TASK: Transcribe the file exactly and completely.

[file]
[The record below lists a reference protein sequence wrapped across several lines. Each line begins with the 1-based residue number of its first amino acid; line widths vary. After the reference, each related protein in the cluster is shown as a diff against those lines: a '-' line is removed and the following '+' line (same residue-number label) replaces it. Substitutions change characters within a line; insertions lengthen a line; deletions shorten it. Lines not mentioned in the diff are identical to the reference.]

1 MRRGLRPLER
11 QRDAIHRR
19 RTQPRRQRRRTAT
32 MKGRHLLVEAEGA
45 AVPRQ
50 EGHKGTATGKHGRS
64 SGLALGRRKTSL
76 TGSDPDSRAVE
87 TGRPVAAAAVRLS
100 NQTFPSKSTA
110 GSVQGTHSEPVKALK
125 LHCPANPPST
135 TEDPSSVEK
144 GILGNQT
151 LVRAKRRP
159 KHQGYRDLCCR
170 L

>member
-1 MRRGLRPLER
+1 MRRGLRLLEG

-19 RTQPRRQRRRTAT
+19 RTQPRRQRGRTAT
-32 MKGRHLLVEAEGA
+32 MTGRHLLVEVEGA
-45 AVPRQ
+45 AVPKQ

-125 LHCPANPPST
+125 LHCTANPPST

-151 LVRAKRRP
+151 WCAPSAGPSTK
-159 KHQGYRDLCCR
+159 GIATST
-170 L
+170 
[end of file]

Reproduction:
[The record below lists a reference protein sequence wrapped across several lines. Each line begins with the 1-based residue number of its first amino acid; line widths vary. After the reference, each related protein in the cluster is shown as a diff against those lines: a '-' line is removed and the following '+' line (same residue-number label) replaces it. Substitutions change characters within a line; insertions lengthen a line; deletions shorten it. Lines not mentioned in the diff are identical to the reference.]

1 MRRGLRPLER
11 QRDAIHRR
19 RTQPRRQRRRTAT
32 MKGRHLLVEAEGA
45 AVPRQ
50 EGHKGTATGKHGRS
64 SGLALGRRKTSL
76 TGSDPDSRAVE
87 TGRPVAAAAVRLS
100 NQTFPSKSTA
110 GSVQGTHSEPVKALK
125 LHCPANPPST
135 TEDPSSVEK
144 GILGNQT
151 LVRAKRRP
159 KHQGYRDLCCR
170 L

>member
-1 MRRGLRPLER
+1 MRRGLRLLEG

-19 RTQPRRQRRRTAT
+19 RTQPRRQRGRTAT
-32 MKGRHLLVEAEGA
+32 MTGRHLLVEVEGA
-45 AVPRQ
+45 AVPKQ

-125 LHCPANPPST
+125 LHCTANPPST

-151 LVRAKRRP
+151 WCAPSAGPSTK
-159 KHQGYRDLCCR
+159 GIATST
-170 L
+170 